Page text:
Electric Co-op History
Electric Cooperative History
The most famous of the early cooperatives was the Rochdale Cooperative, formed in Rochdale, England, in 1844. Although not the first cooperative, it was the first to be successful for a sustained period. This was primarily due to their operating principles, which became known as the Rochdale Principles. These principles are still the foundation of most cooperatives today.
The Rochdale Cooperative was formed because the members had a need. The electric cooperatives of today were formed 65 years ago because the members had a need. In the 1930's, the nation was in the throes of the Great Depression. Millions were without jobs and nearly all of rural America was without electricity. Those rural areas that did have electricity most likely had paid the power company from $2,000 to $3,000 per mile of line to get it there. And then, they paid nearly four times as much per kilowatt-hour (the average was 12 - 15 cents per kilowatt-hour) as did the city folks.
To entice electric companies to electrify rural America, President Franklin D. Roosevelt decided to offer low interest loans to those companies that would extend lines into the countryside. On May 11, 1935, President Roosevelt established the Rural Electrification Administration (REA) as an emergency agency through Executive Order 7037. A year later, Congress passed the Rural Electrification Act of 1936 and moved the agency to a more permanent status. The Act also gave the agency the authority to make $410,000,000 in loans to achieve rural electrification.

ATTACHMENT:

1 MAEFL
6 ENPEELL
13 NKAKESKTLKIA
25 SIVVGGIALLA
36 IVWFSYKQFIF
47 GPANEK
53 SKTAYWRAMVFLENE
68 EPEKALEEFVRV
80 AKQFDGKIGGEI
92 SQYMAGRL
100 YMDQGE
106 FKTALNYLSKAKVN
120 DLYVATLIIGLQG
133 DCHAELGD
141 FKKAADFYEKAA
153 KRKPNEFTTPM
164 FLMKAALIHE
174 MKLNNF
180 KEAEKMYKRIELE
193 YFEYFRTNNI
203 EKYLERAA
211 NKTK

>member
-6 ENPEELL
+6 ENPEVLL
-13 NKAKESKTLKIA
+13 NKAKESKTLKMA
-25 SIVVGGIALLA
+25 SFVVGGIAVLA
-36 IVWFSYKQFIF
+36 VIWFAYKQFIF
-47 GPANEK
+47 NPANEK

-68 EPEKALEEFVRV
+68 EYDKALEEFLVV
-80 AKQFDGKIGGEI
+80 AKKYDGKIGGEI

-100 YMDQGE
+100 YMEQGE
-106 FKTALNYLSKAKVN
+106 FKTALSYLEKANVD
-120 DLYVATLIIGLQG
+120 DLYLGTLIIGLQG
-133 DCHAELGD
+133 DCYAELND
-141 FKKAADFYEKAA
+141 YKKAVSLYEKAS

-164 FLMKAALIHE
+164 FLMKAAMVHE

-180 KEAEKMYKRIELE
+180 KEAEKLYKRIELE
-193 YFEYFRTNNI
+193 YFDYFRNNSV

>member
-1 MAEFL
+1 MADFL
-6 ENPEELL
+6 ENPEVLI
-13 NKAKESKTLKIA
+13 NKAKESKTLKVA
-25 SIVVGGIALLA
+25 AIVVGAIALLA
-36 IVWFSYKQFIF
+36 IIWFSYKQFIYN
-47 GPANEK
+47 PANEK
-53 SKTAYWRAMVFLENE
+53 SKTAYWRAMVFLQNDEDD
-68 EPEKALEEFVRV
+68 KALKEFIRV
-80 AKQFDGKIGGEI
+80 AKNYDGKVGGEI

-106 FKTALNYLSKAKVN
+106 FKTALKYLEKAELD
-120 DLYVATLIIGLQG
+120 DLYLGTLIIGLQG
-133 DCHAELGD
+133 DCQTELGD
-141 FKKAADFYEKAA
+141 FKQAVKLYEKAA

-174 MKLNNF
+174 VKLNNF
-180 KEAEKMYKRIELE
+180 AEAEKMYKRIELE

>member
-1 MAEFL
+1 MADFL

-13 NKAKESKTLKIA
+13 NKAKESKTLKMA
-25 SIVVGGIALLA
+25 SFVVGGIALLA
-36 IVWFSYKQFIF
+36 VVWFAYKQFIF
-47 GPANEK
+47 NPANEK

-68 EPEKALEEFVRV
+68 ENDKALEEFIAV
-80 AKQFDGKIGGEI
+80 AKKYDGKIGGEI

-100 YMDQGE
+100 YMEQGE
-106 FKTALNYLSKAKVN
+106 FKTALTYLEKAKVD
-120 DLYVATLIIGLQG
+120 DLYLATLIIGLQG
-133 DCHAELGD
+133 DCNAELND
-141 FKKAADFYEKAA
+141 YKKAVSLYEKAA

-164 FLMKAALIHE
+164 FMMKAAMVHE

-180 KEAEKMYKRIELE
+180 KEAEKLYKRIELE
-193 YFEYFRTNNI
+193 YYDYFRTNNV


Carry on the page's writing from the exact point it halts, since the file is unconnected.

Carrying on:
The first administrator of the REA, Morris Cooke, was a social-minded engineer who would suffer great disappointment. Mr. Cooke assumed that the power companies would avail themselves of the low interest loan money his agency had to offer in exchange for building lines to the country-side. Although 89% of the farms in the U.S. were without electricity, the power companies claimed there were few farms requiring electricity that were not served. In other words, they did not feel that rural America needed electricity.
REA's second administrator, John Carmody, (1937-1939) took a different approach to electrifying America. Instead of counting on the power companies, Mr. Carmody felt the farm people themselves would have to take the initiative. To determine the extent of interest, Mr. Carmody used county extension agents/farm advisors to publicize meetings and to send out letters. When interest became sufficient, those involved elected officers and directors from among themselves. In 1938, REA had approved $88 million in loans to rural cooperatives. By 1939, the total had grown to $227 million. Rural electrification was on its way!
Today, the REA, as we knew it, has been replaced by the Rural Utility Services, a department of the US Department of Agriculture. In a move to become more efficient in 1994, the U.S. Congress placed rural electric, water, telecommunications, and other rural oriented programs under the auspices of RUS.
The need that created the rural electric cooperatives has not been fulfilled. Yes, the majority of rural America does now have electric service. But the original need of improving the quality of life in rural America and ending the disparity between life in rural America and our cities is still our mission today. To that end, the electric cooperatives of today are still important, bringing energy, telecommunications, broadband, potable water and many other services to rural areas often overlooked by for-profit companies.